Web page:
With MOM's successful rendezvous, the number of active spacecraft now studying the planet rises to eight.
Today's maneuver was a bit of a nail biter because the laws of orbital mechanics required the autonomous engine burn to take place while the MOM probe was flying behind Mars and out of telemetry contact with Earth. If the engine fired incorrectly, the craft would either have been hurled back into deep space or burned up in the Martian atmosphere. However, when contact was reestablished, mission control in Bangalore confirmed that MOM had settled into its proper elliptical orbit of 423 x 80,000 km (263 x 49,710 mi) with a period of 3.2 Earth days.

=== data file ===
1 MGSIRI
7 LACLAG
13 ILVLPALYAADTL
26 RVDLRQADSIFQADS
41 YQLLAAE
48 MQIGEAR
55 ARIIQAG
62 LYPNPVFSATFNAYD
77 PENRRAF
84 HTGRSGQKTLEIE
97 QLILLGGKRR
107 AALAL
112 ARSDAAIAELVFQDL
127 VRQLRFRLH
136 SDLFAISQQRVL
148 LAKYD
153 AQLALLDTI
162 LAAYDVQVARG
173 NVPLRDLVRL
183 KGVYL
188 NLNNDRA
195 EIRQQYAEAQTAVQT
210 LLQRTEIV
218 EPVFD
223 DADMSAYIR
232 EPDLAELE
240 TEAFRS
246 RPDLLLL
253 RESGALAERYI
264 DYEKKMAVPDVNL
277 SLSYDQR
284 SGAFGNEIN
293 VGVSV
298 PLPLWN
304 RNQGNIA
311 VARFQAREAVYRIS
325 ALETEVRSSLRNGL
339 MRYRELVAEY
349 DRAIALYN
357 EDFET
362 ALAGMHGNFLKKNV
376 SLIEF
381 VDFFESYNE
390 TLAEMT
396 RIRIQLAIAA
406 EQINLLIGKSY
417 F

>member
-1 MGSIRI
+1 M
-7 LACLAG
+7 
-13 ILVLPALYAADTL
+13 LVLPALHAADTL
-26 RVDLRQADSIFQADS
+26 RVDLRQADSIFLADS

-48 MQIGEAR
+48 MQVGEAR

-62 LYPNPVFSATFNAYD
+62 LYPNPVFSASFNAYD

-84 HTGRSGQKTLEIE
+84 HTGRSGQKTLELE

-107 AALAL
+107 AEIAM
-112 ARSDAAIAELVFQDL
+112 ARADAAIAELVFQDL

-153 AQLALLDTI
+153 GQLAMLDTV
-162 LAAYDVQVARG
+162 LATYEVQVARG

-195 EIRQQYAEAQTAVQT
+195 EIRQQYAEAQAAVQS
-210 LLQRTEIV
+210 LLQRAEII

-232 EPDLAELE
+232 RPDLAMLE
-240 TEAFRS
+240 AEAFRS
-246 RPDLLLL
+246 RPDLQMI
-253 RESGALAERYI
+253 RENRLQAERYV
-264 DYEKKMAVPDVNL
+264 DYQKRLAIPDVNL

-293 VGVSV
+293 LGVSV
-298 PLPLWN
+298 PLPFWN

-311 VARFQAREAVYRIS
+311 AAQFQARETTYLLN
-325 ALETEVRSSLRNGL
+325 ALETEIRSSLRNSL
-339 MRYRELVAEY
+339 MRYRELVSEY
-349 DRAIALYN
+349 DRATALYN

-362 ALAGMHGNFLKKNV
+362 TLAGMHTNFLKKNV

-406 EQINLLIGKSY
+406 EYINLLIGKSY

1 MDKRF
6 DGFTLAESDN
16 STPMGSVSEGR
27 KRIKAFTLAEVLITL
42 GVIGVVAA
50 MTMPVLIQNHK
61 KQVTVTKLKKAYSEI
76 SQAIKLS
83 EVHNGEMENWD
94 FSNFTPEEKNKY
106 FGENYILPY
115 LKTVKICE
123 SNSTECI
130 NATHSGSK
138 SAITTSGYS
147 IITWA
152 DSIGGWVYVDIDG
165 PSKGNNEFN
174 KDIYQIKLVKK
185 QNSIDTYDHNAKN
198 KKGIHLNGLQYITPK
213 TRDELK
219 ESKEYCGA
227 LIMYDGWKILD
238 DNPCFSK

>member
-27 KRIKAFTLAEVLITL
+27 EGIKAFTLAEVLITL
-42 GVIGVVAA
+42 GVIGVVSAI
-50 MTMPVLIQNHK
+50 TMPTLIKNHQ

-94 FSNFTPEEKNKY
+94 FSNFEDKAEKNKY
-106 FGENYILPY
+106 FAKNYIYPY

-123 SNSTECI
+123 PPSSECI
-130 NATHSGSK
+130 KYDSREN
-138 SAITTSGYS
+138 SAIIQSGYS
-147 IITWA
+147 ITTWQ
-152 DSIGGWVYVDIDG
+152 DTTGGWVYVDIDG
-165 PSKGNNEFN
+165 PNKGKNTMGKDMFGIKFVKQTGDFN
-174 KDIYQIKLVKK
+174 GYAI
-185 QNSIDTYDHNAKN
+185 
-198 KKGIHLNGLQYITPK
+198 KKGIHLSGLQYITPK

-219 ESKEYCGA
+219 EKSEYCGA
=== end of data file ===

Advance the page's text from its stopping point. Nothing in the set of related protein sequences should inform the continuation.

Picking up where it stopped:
MOM was launched on November 5, 2013 from the ISRO's Satish Dhawan Space Centre on the island of Sriharikota atop a PSLV-C25 rocket and is India's first interplanetary mission. Designed as a technology demonstrator to show what the republic is capable of in the field of space science, MOM reached Mars after a journey of almost a year, during which it carried out a complex series of orbital maneuvers around the Earth to build up enough speed to send it on an interplanetary trajectory.